Stevenson trial continues

Details of death wrap up trial’s first week
Mike Corn
August 9, 2009
Hays Daily News
WaKEENEY — Testifying before a packed courtroom, District Coroner Lyle Noordhoek on Friday detailed the grisly death of an 85-year-old Gove County farmer.

Walter A. Stevenson’s immediate cause of death came when the bed of a grain truck fell on him, very nearly decapitating him, and causing massive loss of blood.

But, Noordhoek said, death was already imminent as a result of blows to the head, blows that he said had taken place before the truck bed fell on him.

It was because of those injuries, Noordhoek testified in Trego County District Court, that he listed the “manner of death as a homicide.”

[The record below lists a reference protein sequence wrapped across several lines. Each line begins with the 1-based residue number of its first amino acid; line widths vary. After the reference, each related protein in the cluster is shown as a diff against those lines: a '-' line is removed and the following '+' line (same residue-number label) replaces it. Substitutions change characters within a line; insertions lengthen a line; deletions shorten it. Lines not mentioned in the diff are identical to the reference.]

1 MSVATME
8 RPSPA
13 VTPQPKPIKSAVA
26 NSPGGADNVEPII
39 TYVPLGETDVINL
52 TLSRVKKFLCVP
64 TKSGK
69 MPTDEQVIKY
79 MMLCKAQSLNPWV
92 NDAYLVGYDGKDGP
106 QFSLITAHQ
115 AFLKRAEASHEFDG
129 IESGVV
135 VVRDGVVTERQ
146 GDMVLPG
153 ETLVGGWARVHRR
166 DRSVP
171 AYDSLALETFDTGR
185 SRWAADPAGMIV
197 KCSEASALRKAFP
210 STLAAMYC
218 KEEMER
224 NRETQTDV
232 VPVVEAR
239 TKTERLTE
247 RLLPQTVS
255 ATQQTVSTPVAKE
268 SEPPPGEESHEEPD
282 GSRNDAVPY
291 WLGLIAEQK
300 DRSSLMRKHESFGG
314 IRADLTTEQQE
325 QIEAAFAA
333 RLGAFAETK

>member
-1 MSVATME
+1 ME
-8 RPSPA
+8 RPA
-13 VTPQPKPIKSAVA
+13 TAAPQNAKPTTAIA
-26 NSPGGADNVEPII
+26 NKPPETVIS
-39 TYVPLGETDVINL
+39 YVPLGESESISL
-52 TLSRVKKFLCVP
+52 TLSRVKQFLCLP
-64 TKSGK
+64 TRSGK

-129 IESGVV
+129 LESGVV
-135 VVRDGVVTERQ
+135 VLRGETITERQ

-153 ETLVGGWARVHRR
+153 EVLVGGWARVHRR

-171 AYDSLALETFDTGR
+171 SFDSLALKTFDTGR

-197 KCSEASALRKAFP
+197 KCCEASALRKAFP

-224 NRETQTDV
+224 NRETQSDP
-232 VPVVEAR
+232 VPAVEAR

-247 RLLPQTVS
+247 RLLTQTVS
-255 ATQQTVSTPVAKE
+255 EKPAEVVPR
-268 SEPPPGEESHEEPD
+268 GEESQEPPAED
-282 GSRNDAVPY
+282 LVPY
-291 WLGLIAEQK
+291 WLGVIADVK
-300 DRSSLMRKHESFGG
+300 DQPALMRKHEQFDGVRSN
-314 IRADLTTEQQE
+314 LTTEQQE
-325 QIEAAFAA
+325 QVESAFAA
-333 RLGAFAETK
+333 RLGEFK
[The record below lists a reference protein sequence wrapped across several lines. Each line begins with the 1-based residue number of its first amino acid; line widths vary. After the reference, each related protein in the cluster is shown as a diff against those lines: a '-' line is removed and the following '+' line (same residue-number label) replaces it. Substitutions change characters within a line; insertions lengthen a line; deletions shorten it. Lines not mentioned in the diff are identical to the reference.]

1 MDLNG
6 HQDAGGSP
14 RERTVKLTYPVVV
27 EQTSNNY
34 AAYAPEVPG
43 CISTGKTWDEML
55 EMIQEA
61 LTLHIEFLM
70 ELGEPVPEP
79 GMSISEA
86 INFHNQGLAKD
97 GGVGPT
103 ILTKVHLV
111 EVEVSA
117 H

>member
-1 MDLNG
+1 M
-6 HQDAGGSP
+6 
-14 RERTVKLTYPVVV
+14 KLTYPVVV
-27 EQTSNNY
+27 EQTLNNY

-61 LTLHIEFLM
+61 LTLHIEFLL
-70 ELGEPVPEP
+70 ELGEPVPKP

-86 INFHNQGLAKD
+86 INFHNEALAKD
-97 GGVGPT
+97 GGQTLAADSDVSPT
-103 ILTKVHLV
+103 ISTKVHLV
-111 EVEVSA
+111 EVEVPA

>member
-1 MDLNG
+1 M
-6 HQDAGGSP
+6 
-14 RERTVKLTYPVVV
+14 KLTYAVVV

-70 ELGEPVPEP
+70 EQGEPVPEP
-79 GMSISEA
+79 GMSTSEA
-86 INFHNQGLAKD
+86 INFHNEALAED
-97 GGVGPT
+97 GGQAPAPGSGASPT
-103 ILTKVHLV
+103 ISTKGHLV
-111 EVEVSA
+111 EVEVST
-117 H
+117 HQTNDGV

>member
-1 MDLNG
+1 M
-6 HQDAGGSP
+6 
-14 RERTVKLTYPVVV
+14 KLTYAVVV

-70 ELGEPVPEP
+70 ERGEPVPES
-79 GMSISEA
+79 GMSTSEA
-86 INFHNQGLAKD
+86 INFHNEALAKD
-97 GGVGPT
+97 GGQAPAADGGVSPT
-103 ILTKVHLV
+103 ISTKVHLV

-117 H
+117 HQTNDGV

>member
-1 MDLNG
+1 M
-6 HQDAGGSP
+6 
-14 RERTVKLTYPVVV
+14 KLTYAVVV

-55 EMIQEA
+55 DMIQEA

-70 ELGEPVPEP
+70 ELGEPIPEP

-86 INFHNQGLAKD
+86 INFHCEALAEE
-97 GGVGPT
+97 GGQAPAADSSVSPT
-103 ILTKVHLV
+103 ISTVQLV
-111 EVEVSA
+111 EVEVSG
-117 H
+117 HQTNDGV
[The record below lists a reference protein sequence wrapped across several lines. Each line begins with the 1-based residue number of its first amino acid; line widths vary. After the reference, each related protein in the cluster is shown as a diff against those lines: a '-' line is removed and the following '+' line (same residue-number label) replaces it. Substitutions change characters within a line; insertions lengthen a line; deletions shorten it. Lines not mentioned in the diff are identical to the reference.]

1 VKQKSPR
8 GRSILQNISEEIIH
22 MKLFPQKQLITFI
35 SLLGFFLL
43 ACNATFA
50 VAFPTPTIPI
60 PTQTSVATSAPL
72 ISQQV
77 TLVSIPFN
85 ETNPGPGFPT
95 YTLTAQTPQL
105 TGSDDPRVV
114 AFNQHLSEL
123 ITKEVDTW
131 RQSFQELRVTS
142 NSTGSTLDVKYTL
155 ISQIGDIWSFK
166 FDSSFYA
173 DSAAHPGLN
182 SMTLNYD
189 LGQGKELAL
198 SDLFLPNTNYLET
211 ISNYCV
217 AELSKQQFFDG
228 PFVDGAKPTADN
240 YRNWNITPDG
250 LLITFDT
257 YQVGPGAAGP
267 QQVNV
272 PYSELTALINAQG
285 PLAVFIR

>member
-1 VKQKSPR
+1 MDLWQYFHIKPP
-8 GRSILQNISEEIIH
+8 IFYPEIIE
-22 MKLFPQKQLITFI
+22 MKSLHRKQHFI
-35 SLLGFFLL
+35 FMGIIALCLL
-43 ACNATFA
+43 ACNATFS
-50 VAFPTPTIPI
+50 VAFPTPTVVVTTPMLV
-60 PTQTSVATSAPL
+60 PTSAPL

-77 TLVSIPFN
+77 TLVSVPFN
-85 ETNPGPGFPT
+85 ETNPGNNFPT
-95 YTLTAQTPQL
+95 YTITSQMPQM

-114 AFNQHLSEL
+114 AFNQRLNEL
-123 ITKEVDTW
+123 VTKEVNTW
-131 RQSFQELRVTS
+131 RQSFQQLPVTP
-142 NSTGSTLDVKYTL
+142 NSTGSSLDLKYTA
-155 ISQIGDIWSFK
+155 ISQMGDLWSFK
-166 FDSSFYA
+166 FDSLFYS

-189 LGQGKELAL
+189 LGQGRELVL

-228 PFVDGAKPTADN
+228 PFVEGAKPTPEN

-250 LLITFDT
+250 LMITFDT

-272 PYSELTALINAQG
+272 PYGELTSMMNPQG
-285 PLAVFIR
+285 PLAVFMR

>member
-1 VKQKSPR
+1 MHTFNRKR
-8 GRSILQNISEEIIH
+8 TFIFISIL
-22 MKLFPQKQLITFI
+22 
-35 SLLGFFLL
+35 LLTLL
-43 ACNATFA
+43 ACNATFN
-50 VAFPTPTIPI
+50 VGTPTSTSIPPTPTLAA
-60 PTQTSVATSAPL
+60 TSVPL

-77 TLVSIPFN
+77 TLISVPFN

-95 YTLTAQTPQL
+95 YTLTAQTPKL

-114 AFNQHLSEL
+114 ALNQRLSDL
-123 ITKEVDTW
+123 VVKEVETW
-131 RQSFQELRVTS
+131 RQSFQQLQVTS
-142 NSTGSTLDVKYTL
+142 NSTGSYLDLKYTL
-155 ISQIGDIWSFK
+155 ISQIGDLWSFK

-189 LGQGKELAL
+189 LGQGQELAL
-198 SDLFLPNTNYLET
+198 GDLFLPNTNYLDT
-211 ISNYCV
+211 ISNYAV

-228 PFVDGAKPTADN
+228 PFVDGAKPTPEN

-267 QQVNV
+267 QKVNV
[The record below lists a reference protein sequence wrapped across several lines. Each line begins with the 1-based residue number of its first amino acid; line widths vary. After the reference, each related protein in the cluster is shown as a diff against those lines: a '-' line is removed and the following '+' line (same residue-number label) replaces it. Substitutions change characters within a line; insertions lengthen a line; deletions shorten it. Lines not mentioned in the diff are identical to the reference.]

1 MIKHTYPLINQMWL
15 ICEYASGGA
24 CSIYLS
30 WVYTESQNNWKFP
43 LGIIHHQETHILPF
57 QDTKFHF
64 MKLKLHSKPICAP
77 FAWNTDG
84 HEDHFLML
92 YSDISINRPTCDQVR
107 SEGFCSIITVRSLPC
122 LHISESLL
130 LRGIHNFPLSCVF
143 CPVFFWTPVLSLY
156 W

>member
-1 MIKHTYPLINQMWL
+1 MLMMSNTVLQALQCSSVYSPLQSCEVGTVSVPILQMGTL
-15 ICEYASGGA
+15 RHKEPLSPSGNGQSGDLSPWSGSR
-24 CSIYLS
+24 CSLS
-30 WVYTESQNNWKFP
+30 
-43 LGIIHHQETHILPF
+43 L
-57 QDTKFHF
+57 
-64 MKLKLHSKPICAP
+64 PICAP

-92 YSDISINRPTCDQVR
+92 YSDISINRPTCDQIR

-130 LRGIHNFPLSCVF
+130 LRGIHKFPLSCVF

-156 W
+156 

Noordhoek was the second witness to testify on Friday in the first-degree murder trial against David A. Stevenson, the 61-year-old son of Walter Stevenson. The elder Stevenson died March 13, 2008, in a shed on the family farm in western Gove County.

Friday was the end of a full week in the proceedings, scheduled to last perhaps two weeks. Testimony is scheduled to resume Monday morning.

The trial against Stevenson was moved to WaKeeney because the Gove County Courthouse is too small. The newly remodeled Trego County Courtroom was nearly too small on Friday as more than 35 people sat in the audience, listening to testimony.

Despite warnings that graphic photos were coming, many of the people attending moved as the lights went out to ensure they would be able to see the screen that had been set up across the room from the 14-person jury.

Noordhoek testified that Walter Stevenson had received at least two blows to the head “that had an arrowhead shape.”